Amazon has purchased the naming rights to rename Key Arena to Climate Change Arena.
Source: NHL Seattle
If Amazon is to achieve its goal of zero net carbon emissions by 2040, it will need to rely on the new technology. To catalyze the process, the company has a $2 billion venture capital fund to raise and grow climate technology startups.
Watching where Amazon is investing is one way to track innovation in the space. It can also give investors an idea of which parts of its own business Amazon intends to prioritize in the future.
“A lot of what we’re investing for is three to five years,” Matt Peterson, president of Amazon’s Climate Pledge Fund, told CNBC. “We try to look around the corners to see where our needs are going to be and where the needs of other companies are going to be. I mean, with a 2040 time horizon, you know, you can’t really look for one or two years later, you have to think long term.”
The Climate Pledge, announced in June 2020, is funded entirely with money from Amazon’s balance sheet. For Amazon, the priority is more about embracing the technologies it will need to achieve its climate goals — making money is a good thing, too.
“If the companies we invest in happen to be doing well and become the next Tesla or bring back our investment multiplier, that’s great. It shows that they validate what it is, but it’s not the main focus,” Peterson told CNBC. with a broader strategic objective.
It is also open to investing in companies in many different stages, and has invested from the initial stage through to the Series B rounds. “We can invest $1 million in the company or invest more than $100 million in the company,” Peterson said.
Amazon is not alone in investing in climate technology. The space saw a fivefold increase in investment dollars to $32.3 billion in 2021, up from $6.6 billion in 2016, according to a recent report.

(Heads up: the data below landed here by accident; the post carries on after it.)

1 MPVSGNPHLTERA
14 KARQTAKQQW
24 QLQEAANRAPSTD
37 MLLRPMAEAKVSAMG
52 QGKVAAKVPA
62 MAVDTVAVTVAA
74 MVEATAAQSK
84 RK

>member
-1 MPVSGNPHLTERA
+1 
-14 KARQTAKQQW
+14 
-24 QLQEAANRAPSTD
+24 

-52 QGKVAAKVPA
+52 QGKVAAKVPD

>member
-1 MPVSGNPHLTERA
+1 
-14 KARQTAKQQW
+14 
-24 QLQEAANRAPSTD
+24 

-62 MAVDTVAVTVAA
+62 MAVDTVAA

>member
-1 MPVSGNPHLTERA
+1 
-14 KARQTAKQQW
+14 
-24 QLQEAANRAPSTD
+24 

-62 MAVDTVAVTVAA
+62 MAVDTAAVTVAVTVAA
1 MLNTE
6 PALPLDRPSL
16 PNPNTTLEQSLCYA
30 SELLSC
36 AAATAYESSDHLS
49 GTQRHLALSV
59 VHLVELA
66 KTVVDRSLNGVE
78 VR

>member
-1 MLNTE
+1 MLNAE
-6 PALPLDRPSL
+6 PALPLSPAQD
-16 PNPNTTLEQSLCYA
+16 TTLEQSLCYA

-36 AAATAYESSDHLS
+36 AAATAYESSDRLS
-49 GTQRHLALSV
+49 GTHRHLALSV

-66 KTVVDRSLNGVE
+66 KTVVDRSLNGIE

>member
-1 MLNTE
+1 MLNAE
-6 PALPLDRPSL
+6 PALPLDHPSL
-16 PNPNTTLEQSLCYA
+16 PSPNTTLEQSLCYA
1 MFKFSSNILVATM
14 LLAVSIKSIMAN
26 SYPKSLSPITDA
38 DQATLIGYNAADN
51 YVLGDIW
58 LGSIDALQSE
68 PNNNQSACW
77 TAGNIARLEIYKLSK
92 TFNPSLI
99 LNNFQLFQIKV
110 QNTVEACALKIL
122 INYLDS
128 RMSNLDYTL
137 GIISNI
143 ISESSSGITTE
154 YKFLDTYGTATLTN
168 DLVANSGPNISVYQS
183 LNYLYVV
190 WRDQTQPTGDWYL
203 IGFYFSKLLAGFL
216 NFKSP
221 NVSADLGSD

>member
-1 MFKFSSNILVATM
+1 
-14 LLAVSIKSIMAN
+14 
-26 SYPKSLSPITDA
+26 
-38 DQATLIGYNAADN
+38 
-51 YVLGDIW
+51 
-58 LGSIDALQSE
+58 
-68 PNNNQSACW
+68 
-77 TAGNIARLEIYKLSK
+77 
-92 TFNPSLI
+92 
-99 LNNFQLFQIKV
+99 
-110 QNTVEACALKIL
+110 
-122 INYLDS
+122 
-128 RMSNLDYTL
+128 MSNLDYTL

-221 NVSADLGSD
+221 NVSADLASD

On Wednesday, Amazon announced new investments in Resilient Power and CMC Machinery and a second investment in Infinium. Amazon previously announced investments in CarbonCure, Pachama, Redwood Materials, Rivian, TurnTide Technologies, BETA Technologies, Ion Energy and ZeroAvia — bringing the total number of climate technology startups Amazon has invested in to 11.
Amazon is still accepting applications from startups looking for funding. The company plans to make large and small investments.
Here are five areas in climate technology that Peterson told CNBC that Amazon is looking to invest in and how to track those areas with Amazon’s current or future goals.
Food and agricultural investments
Food production requires a ton of land and fuel, food waste and spoilage leads to methane emissions, and dairy and meat production releases carbon dioxide and methane emissions — all of which are problems for Amazon if it plans to go ahead with food production.
“People forget that Amazon owns Whole Foods,” Peterson told CNBC. “We have a number of opportunities and new business models around Amazon Fresh, which are our physical stores, as well as home delivery of food.”
“If you look at where we’re going in the coming years with the growth in groceries and the growth in meals and foods in general, that’s something we want to excel at,” he added.
In September 2019, Amazon announced that it would purchase 100,000 electric delivery vehicles from Rivian Automotive. These trucks will be deployed by 2024 and are part of Amazon’s effort to convert its delivery fleet to 100% renewable energy by 2030.